Living in Medellin: 23 Things I Learned in 100 Days
Medellin, Colombia is quickly becoming the go-to spot for tourism, entrepreneurship and the digital nomad crowd.
If you’ve done research about this city, there’s no doubt you’ve seen your fair share of lists explaining how and why folks chose Medellin (I even wrote my own blog about the 5 reasons I moved to Medellin).
You will learn a lot in the first 100 days living in any new city. Today, I'll share the 23 things I learned during my first 100 days living in Medellin.
- There are 32 provinces in Colombia. Antioquia is the name of the province/department that houses the city of Medellin. This is important because you will hear the word “Antioquia” A LOT. Photo below courtesy of Wikipedia.
2. There are specific nicknames for Colombian people from different parts of the country. For example, people from Antioquia (refer to #1) are called Paisas. From the capital city of Bogota? You are a Rolo. From a coastal town? You are a Costeño.
3. The water here is drinkable. Drink it. I drink it everyday. It has drastically reduced my horrible habit of buying plastic water bottles. My two favorite reusable water bottles are the Yeti or Camelback.
4. There’s a money exchange in the baggage claim area. If you have dollars, it’s a safe bet, but you do get charged a hefty fee. A better bet is to wait until you exit customs. There are two ATM’s near the bathrooms. They have a better exchange rate and smaller fee compared to the money exchange.
5. The public transit (specifically the metro) is amazing. Buy a Civica card when you get here. Each ride is $2000 mil (approximately $0.68 cents). It’s cleaner and larger than the public transit system in my hometown of Chicago, Illinois. The buses are good, clean and safe as well. For me, it took a bit longer to get understand them, but it’s another great and reasonably priced option.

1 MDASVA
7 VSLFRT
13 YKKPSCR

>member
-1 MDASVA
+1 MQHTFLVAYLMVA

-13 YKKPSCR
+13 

6. It rains at random. Pack an umbrella and bring it with you everywhere.
7. When in an Uber or taxi, be very careful not to slam the doors. The cars are lighter and smaller than what I was used to. By accident, many people from the states slam the doors shut assuming they are the same weight as car doors from home. They are not and it can damage a smaller, lighter car. Be aware, it is not appreciated. Close with caution.
8. Paisas ask each other for directions when they are lost. It’s normal. If you’re lost – ask for directions nicely and you're bound to meet a sweet lady (or gentlemen) that will walk you to your destination. Yes, I’ve had it happen.
9. There’s a reason folks need to ask each other for directions. It’s because the addresses are confusing. I’ve had many taxi drivers get lost even after living in Medellin for years. So what do you do? Be aware of the landmarks near your hotel or apartment. Popular landmarks include the malls, parks or churches. You’ll learn the staples (Parque Poblado, La Cancha or Santa Fe Mall). However, knowing a key landmark near your residence is helpful.
10. Google Maps is not the best in Colombia. Waze is better and more accurate. Download it.
11. Fresh, green, delicious juice is cheap and abundant. In Chicago, I could pay up to $10 for fresh juice. In Medellin, I pay $2 - $4. Check out a local chain called Cosechas. I suggest asking for the juice “sin azucar” (or without sugar). This will prevent them for adding additional sugar. I find the natural sugars from the Colombian fruit suffices. Many local cafes also serve delicious smoothies. My favorite directory of Medellin cafes is listed in Catalyst Weekly.